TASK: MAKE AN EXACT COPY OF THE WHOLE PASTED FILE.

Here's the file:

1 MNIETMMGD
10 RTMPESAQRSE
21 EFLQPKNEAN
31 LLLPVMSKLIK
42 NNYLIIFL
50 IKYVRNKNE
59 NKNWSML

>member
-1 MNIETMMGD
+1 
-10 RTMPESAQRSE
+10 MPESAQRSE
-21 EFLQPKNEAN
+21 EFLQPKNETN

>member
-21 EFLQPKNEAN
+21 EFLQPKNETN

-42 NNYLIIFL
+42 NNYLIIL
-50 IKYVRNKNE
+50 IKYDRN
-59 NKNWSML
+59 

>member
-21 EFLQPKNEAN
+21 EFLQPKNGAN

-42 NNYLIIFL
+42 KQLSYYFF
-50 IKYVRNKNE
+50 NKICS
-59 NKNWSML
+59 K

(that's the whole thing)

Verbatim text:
1 MNIETMMGD
10 RTMPESAQRSE
21 EFLQPKNEAN
31 LLLPVMSKLIK
42 NNYLIIFL
50 IKYVRNKNE
59 NKNWSML

>member
-1 MNIETMMGD
+1 
-10 RTMPESAQRSE
+10 MPESAQRSE
-21 EFLQPKNEAN
+21 EFLQPKNETN

>member
-21 EFLQPKNEAN
+21 EFLQPKNETN

-42 NNYLIIFL
+42 NNYLIIL
-50 IKYVRNKNE
+50 IKYDRN
-59 NKNWSML
+59 

>member
-21 EFLQPKNEAN
+21 EFLQPKNGAN

-42 NNYLIIFL
+42 KQLSYYFF
-50 IKYVRNKNE
+50 NKICS
-59 NKNWSML
+59 K